Since the release of its first edition in 2015, over 500 individuals from more than 150 organizations and 20 states have downloaded the curriculum. Additionally, more than 2,200 Illinois workers and 200 frontline staff from 53 organizations across Illinois have been trained directly by LEP staff on workers’ rights for non-union workers.
Research, advocacy, and thought leadership are also important strategies for the School of Labor and Employment Relations at UIUC and the Labor Education Program, which produces research about the economy and labor markets, labor unions and unionized workers, low-wage workers, and other job quality topics. LEP started the Project for Middle Class Renewal (PMCR) in 2015. Recent research from PMCR is focused on how policies and economic forces create disproportionate impacts on job quality for women and people of color. In addition to teaching, Alison is also a leading researcher in supporting this work. She has conducted studies on issues such as lack of paid leave, variable work schedules, and occupational health and safety violations that have led to a number of research reports and presentations.
One recent example of this exciting work is Alison’s involvement in helping the state define and measure job quality. According to Alison, “Our UIUC research team, in partnership with Governor Pritzker’s Future of Work Taskforce, has developed a framework of job quality in Illinois — the Employment Quality Index.” The framework uses quantitative and qualitative data on the experiences of 7,000 Illinois workers, ranging from the pay and benefits to their job satisfaction and working conditions. “Findings were applied to develop a public-facing online dashboard for use in labor market policy and practice decision making,” and the team anticipates that “results from the study will likely reinforce the need to adopt a statewide minimum standard for work hours and ‘decent work’ as part of the need to rebuild stable work and worker well-being post COVID.”
Alison is excited about how the data from the project might drive and influence changes in the workforce development field too. Alison helped lead the launch of Quality Vanguard, a coalition of leaders from the workforce development field and elsewhere who are focused on building the voice and power of workers into the workforce system. Part of this work aspires to shift workforce funding to incentivize job placements toward high-road employers and good jobs. The data from the Employment Quality Index will be key to that advocacy work and in supporting workforce development organizations and funders to shift their practices.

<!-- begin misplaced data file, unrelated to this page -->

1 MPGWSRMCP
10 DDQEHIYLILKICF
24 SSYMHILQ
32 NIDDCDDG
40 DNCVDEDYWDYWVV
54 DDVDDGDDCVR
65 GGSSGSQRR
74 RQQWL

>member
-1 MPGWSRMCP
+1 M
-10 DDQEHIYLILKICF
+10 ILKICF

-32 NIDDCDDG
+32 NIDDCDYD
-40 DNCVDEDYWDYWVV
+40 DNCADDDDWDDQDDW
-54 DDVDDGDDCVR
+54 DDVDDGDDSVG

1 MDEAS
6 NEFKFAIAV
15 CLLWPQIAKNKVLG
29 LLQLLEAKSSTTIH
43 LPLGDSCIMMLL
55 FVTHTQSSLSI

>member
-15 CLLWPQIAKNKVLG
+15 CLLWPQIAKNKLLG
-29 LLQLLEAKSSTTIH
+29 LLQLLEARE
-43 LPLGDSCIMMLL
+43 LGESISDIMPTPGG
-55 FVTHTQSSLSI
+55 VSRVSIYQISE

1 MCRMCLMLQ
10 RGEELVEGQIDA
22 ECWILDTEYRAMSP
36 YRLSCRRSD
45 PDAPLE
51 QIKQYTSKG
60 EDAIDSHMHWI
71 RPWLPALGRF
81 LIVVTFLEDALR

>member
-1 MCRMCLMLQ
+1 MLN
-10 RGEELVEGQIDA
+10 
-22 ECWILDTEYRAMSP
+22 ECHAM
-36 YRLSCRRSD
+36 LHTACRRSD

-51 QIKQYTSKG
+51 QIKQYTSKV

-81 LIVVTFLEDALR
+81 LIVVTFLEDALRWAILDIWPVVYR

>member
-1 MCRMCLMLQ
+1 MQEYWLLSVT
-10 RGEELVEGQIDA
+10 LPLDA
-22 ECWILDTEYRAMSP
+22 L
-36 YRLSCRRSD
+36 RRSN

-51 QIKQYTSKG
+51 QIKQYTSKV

Tweet [email protected]_Labor_Edu trains workers to promote equity, enforce rights, build unions, develop leaders, ensure workplace safety, and advance economic justice. Read more in this profile of senior instructor Alison Dickson, an @AspenJobQuality Fellow.
Tweet Alison Dickson is a senior instructor for @IL_Labor_Edu, where diversity, equity, and inclusion serve as guiding drivers of leadership development. This includes partnering with local worker centers and running a series of programs for working women.
Tweet Workers’ Rights for Workforce Development — the brainchild of @IL_Labor_Edu’s Alison Dickson — is an open-access curriculum for the #wkdev field, with content on wage and hour laws, discrimination, immigrant rights, paid leave, health, safety, and more.
Tweet “Our adult education efforts focus… on employment and labor laws, [because] students who are aware of their rights at work can protect themselves against wage theft, illegal discrimination, workplace injuries, and other violations of the law.”